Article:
The most recent addition to Smith’s product line is the Truck Bed Expedition Kitchen, which Australian overlander Dan Grec is running on his 2021 Jeep Gladiator Rubicon build. During the design process, Al focused on constructing something that could live in a truck bed, exposed to the elements, but without a topper or cover. “When I built the truck kitchen, I wanted it to be as dust-sealed as possible. The fridge is at the back of the pull-out, which is sealed, and there are metal HEPA filters back there. You can pull them out and wash them when you need to so you can drive down dusty roads without killing your fridge.” Other features include a 59-inch pull-out with a storage unit, a prep surface, space for a fridge, and up to a 22-inch stove with pot and food storage areas. Units fit in any truck with a 5-foot (or larger) bed.
Armorlite Technologies EXP-2 Truck Camper Unit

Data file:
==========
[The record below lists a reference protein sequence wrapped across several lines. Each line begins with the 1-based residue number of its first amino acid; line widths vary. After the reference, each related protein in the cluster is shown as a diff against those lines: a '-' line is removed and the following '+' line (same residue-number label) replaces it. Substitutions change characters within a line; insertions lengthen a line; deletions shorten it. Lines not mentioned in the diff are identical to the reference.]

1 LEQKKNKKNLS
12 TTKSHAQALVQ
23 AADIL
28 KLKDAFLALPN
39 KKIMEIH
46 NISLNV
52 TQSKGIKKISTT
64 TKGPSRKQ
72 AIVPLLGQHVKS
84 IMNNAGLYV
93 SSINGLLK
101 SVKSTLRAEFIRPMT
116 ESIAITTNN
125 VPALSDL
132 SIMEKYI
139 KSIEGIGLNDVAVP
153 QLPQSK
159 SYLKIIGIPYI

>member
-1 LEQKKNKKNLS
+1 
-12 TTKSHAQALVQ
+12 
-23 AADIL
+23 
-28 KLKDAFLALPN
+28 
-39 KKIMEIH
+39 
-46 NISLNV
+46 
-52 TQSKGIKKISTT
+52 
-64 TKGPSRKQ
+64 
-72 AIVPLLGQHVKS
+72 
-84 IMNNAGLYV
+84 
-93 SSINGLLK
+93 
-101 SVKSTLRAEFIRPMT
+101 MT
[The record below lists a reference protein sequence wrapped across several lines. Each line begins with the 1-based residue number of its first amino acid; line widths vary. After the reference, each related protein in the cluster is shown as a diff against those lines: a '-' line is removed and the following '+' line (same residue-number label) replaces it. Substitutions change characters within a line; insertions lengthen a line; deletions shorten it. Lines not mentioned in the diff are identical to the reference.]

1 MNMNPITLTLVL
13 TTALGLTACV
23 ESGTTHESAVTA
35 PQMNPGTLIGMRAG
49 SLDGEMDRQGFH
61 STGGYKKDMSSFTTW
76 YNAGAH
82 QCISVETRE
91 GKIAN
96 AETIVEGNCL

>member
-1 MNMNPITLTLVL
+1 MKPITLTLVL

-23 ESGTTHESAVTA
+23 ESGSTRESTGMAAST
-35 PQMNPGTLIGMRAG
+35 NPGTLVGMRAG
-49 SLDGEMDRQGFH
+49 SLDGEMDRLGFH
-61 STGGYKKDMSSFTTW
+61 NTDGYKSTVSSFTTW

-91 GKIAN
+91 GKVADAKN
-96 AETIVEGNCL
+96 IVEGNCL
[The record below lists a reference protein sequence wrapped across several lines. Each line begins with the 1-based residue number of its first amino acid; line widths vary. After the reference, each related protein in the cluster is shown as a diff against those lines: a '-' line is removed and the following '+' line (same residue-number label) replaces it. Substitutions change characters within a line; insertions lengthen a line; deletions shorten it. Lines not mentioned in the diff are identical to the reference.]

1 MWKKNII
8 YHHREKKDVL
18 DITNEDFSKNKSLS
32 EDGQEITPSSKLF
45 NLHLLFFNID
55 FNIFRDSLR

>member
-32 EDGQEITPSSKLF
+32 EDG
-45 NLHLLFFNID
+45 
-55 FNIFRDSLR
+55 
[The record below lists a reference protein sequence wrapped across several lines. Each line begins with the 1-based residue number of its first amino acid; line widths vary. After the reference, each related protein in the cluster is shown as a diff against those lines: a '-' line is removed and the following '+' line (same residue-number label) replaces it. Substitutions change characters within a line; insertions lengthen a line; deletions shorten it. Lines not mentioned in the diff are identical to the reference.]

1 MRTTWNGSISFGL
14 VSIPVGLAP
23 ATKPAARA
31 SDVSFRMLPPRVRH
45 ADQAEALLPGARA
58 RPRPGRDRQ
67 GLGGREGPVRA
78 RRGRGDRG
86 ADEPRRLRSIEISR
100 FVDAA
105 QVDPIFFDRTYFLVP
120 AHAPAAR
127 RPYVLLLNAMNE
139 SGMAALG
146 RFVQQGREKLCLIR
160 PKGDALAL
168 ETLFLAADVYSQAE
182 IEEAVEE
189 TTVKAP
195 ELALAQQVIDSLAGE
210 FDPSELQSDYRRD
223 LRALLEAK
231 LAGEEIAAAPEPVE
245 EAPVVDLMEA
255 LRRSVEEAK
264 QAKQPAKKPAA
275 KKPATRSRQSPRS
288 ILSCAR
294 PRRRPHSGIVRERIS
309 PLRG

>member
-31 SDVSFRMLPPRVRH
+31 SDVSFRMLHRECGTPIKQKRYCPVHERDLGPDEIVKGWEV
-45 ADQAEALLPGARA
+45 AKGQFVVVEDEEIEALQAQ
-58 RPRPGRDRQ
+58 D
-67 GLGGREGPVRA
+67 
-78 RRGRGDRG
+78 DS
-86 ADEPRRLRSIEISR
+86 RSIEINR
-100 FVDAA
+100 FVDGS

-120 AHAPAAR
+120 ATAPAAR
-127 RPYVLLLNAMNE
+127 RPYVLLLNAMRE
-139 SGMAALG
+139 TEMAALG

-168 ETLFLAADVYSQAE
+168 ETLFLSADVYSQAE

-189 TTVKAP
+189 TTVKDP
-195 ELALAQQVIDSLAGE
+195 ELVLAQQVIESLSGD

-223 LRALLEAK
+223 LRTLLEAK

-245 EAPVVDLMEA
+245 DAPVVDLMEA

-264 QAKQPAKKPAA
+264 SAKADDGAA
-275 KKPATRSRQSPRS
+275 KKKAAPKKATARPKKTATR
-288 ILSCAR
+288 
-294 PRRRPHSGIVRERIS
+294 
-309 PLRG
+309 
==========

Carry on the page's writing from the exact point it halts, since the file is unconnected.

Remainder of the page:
Armorlite Technologies founder and director Jason Levesque has been building traditional radiography darkrooms for medical and oilfield use since 2006. As a result, he’s learned a thing or two about the importance of robust and lightweight slide-in truck units that can withstand the rigors and abuse of ripped-up roads and inclement Canadian weather. “Whatever we’ve learned from that industry, in terms of what works and what doesn’t, we’ve rolled into our camper line,” Levesque explains.
Edmonton-based Armorlite Technologies’ overland offerings include the full-size EXP-1 and the mid-size EXP-2. The EXP-2 was highlighted at the Northwest and BC Overland Rallies and weighs a mere 583 pounds, constructed with structural-grade aluminum and a high-density insulating core. In addition to being lightweight, the camper includes a modular interior that is fully customizable. Two bed bunks can be configured in several permutations and combinations, allowing space for a mountain bike inside or 10 feet of sleeping room for folks over 6 feet tall. Everything, Jason says, is built with more than one purpose. “We’ve been on the road now for two weeks. With two full-grown adults inside, I thought it was going to be a little tight for us to sleep in there. It’s fantastic. It’s performing as well or better than we expected.”